Stephanie Athena Valente lives in Brooklyn, NY. Her published works include Hotel Ghost, waiting for the end of the world, and Little Fang (Bottlecap Press, 2015-2019). She has work included in Reality Hands, TL;DR, and Cosmonauts Avenue. She is the associate editor at Yes, Poetry. Sometimes, she feels human.

2020 Poetry

Jessica Murray



A baby goat falling off, whoops!, the side of a mountain.
Another animal that looks like it’s sleeping
on the underside of a speed-bump
as the moon draws its curtains.
A quorum of strangers pooling money, can-do,
and Labrador-retriever-level enthusiasm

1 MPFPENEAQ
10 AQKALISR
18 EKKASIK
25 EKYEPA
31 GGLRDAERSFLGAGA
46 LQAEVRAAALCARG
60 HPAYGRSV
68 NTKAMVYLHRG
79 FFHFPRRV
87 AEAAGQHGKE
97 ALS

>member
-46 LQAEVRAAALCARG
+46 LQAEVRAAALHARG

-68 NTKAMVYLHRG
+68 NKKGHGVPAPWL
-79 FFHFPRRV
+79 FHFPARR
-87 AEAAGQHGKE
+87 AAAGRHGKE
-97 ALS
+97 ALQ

because love, or something like it, bade them.


A girl who wandered into the wrong library
with the wrong person,
a girl who will never now not have enough fear.
An image of a child so bereft
that to look, not to look, is another violation.
The word found scrawled in grateful,
disbelieving red across a taped-up sign.


A nagging suspicion that the donation has disappeared
into the bureaucratic mechanisms,
was too inconsequential, no matter, to provide
one half-cracked egg of relief.
A hope that the Flock of Chicks, the share
of a Milk Menagerie is a reprieve for someone,
somewhere—someone who, with luck,
won’t grow to despise the premise of you.


An act so flensed with self-loathing and despair
that you will feel
a physical sadness whenever it presses
into your thoughts. An act of bravery
that shatters you in your kitchen, where sometimes
you attempt to bake something.
A video of a rescued dog—blind and wizened—
whose final moments are composed
on camera